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Amid this election season's biting rhetoric, it's encouraging to see our country engaged in a substantive debate about reforming our broken criminal justice system, with headlines focusing on bipartisan support for bail and sentencing reform and a push to end mass incarceration. While not attracting as much attention, an equally important movement is changing the way our country handles youth justice, including growing momentum to close the large, outdated youth prisons that still serve as the signature feature of many state systems.

These institutions, often given euphemistic names like youth rehabilitation centers or training schools, are rife with abuse and racial inequality, and they are widely overused. If juvenile corrections were a single prison system, it would be our nation's fifth largest, with 54,000 kids caught up in it.

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Here in Maryland, despite declines in the number of incarcerated youth, the system is still in need of substantial downsizing. Only four in 10 incarcerated youth are high-risk, and one third are locked up for a violation of probation rather than a new offense. While African Americans make up only a third of all Maryland youth, they make up three quarters of the young people in Maryland's youth prisons, whereas white youth make up half of the state's youth population but only one sixth of incarcerated youth. The cost of youth confinement in Maryland averages an astonishing $262,030 per youth per year, dwarfing the $13,829 annual per pupil costs in Maryland's public schools. What does it say about a society that is willing to spend 19 times as much to incarcerate its children as it spends to educate them?

As former leaders of the systems purportedly designed to rehabilitate youth in Delaware, New York City, and Washington, D.C., we personally witnessed many of the problems with youth prisons. All too often, those institutions are factories of failure that resort to punishment and separation when they should be focusing on guidance and education.

Many of the deplorable conditions in youth prisons are impossible for even a casual observer to miss — from physical abuse to rats and cockroaches to drug use to youth locked in their cells so long they're forced to urinate and defecate in them. Other problems are harder to see but may result in even greater societal cost, like the mental and emotional isolation that torments individual youth and the high rates of re-offending, in which around three-quarters of youth are rearrested within a few years of release. No matter how we measure success, it's clear that youth prisons aren't working.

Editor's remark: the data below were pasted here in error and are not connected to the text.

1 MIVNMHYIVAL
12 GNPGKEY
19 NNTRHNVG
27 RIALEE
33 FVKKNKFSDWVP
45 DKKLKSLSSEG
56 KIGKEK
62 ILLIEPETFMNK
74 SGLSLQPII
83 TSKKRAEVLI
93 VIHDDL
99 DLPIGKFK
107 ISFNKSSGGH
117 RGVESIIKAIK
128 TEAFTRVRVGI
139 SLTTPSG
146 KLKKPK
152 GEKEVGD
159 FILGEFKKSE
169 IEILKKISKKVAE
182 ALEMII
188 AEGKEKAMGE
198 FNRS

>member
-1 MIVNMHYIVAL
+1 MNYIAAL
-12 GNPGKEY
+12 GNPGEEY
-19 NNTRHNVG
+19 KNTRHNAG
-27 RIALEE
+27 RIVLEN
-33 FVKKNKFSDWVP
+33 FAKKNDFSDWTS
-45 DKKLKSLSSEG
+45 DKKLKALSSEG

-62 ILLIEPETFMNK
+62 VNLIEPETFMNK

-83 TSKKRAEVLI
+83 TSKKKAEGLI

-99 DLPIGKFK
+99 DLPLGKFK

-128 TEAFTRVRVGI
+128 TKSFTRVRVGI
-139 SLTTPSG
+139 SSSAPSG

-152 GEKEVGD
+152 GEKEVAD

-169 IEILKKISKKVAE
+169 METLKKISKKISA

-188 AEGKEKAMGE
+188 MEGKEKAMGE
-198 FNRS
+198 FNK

Fortunately, that conclusion is becoming more evident not only to former system administrators but also to public officials. In 2012, New York City enacted, with bipartisan support, Close to Home legislation that has since transferred all New York City youth in state custody to small homes closer to their communities rather than large, distant state institutions. Since then, the number of New York City youth placed into custody has dropped by 53 percent, while juvenile arrests in the city have declined by half.

Earlier this year, Illinois announced the closing of one of the state's five youth prisons. And in Connecticut — where black, Latino and Native American youth make up 22 percent of the state's youth population but 83 percent of the state's incarcerated youth — the governor has proposed closing the sole remaining Juvenile Training School. Virginia has also been pushing to replace the state's two remaining centralized, large facilities with smaller, developmentally-appropriate alternatives, recognizing that the youth are worse off coming out than when they went in.

These changes are not happening in a vacuum. New national polling released last month shows that changes to our youth justice system garner overwhelming bipartisan support.

Across the board, the polls show strong backing for replacing these institutions with more effective approaches, including investing in an array of community-based alternatives to incarceration for the vast majority of youth who do not pose a serious threat to public safety and who don't need secure care. The public also agrees that, for the very small number of youth at greatest risk of committing the most serious offenses who may need secure care, we can do much better. Reforms ensuring that incarcerated youth are placed close to home in much smaller facilities and requiring states to reduce racial and ethnic disparities in confinement have more than 70 percent support.

With our electorate as divided and polarized as ever, the broad consensus that it's time for a youth justice system that rehabilitates, rather than merely punishes, is all the more salient. And while change seems to be coming, for 54,000 incarcerated kids, their families and our communities, it can't possibly come soon enough.

Patrick McCarthy (www.aecf.org/contact/) is the president and CEO at the Annie E. Casey Foundation and former division director at the Delaware Department of Services for Children, Youth and their Families. Vincent Schiraldi (Vincent_Schiraldi@hks.harvard.edu) is a senior research fellow at Harvard Kennedy School's Program in Criminal Justice and previously directed juvenile corrections for Washington, D.C. and was New York City commissioner of probation.

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